It’s also important to note that more people rely on alcohol during an emergency than in general. According to Michael Chaiton, associate professor at the Dalla Lana School of Public Health and researcher at the Centre for Addiction and Mental Health (CAMH) in Toronto, an increase in substance use during emergencies such as our current pandemic is the norm. “It’s often people coping by using substances,” he told Global News. “These substances offer an immediate source of control. Having a drink or smoking can make you feel better right away.”
And many people will slip into addiction (or relapse) in order to deal with trauma. This notion is consistent with a Cornell University study on the effects of the September 11th terrorist attacks on firefighters: respondents who were front-line during the World Trade Centre attacks were found to be at an increased risk for alcohol addiction, compared with the control group who were not front-line. Another study revealed nearly 30% of rehab patients interviewed reported an increase in alcohol after the attacks.
An additional point to consider when discussing alcohol and COVID-19 is the fact that during this imposed period of social distancing and working from home, many people have lost direct access to their recovery communities. Countless individuals depend on daily or weekly Alcoholics Anonymous (AA) meetings, and while there are many people are getting creative and having their meetings online (for instance, Alcoholics Anonymous has a web page for online groups), the risk of relapse is still a huge concern.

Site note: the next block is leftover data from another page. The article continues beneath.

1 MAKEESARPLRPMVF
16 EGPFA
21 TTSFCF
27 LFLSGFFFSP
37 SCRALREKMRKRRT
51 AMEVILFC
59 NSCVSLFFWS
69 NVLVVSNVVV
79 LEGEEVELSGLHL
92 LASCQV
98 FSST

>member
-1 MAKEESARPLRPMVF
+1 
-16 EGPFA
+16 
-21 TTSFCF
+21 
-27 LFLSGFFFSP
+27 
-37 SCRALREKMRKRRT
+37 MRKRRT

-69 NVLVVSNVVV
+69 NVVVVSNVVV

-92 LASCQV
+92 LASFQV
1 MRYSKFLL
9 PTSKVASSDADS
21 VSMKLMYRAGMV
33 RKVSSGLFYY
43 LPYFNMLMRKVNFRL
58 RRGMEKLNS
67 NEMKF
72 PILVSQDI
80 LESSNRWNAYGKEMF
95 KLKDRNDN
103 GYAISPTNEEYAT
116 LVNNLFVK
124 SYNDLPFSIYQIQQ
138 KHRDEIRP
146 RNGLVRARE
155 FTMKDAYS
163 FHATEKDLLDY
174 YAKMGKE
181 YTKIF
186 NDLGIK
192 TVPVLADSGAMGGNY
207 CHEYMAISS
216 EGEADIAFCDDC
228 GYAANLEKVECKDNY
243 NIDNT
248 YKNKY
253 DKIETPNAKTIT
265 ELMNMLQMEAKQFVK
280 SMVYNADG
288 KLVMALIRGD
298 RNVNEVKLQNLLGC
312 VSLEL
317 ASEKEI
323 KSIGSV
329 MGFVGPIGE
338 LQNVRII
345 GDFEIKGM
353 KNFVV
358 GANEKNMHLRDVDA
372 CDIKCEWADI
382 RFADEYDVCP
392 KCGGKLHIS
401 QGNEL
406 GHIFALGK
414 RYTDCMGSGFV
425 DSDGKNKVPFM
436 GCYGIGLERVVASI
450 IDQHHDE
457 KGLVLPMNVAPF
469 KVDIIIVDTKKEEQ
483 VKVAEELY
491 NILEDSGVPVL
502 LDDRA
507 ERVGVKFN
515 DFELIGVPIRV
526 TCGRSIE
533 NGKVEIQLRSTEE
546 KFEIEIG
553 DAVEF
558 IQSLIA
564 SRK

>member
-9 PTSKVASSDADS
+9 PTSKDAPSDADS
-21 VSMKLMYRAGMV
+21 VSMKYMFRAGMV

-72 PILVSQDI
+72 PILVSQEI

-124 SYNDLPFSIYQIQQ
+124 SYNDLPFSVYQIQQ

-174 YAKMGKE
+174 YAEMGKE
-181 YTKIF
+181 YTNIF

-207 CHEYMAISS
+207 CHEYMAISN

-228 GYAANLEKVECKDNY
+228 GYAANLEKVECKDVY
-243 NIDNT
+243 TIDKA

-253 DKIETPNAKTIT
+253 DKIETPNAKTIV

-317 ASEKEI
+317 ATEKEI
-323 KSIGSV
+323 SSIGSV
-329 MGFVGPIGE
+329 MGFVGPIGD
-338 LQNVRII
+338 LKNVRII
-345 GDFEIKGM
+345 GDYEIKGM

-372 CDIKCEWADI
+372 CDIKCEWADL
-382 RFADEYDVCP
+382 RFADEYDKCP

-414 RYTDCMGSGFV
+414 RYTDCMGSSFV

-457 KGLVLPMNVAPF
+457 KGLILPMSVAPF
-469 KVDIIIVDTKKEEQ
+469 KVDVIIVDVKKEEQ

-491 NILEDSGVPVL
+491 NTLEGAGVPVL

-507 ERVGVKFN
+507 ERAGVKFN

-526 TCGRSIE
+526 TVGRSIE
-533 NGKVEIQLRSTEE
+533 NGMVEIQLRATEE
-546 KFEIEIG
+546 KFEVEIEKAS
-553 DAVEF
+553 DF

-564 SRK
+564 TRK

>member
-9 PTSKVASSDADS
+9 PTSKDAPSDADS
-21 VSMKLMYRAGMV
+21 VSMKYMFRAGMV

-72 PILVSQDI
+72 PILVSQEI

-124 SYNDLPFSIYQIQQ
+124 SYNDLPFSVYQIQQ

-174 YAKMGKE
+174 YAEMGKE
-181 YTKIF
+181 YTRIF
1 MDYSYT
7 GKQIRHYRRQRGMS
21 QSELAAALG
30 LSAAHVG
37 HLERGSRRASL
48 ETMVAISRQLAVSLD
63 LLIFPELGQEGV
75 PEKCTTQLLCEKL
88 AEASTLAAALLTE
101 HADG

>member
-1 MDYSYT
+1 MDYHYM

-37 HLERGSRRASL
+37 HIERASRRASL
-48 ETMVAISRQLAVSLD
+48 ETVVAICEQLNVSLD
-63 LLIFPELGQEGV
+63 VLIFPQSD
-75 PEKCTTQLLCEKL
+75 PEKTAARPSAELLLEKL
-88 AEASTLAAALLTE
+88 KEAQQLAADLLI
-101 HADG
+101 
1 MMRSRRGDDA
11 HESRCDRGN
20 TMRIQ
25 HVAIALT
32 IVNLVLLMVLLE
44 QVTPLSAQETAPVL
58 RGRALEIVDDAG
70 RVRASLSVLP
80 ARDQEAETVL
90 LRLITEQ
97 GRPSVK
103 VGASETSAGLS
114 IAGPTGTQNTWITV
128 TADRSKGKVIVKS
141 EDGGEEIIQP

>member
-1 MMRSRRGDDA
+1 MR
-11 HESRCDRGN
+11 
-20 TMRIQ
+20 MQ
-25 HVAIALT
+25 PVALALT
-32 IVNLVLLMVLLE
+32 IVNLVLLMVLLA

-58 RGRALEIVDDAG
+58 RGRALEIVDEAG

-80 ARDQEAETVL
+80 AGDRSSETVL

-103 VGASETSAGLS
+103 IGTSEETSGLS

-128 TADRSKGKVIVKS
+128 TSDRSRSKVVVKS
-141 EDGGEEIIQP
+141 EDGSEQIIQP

I think we could all afford to be a bit more compassionate with one another during these trying times, if not for empathy’s sake, then at least in the name of harm reduction and support for healthcare workers. Overloading our hospitals at this time would be the easiest way to achieve the most disastrous outcomes that are entirely preventable. Everyone is scared, and none of us know with any certainty exactly what we’re up against. We can choose to see the common threads in that, or we can choose to hone in on the differences.
The choice is ours to make.
If you or someone you know are struggling with substance use or addiction, in Canada you can access FREE virtual care at www.caccf.ca; you can also browse this list of resources to find services in your area. If you’re in the US, contact the Substance Abuse and Mental Health Services Administration (SAMHSA) National Helpline at 1–800–662–4357.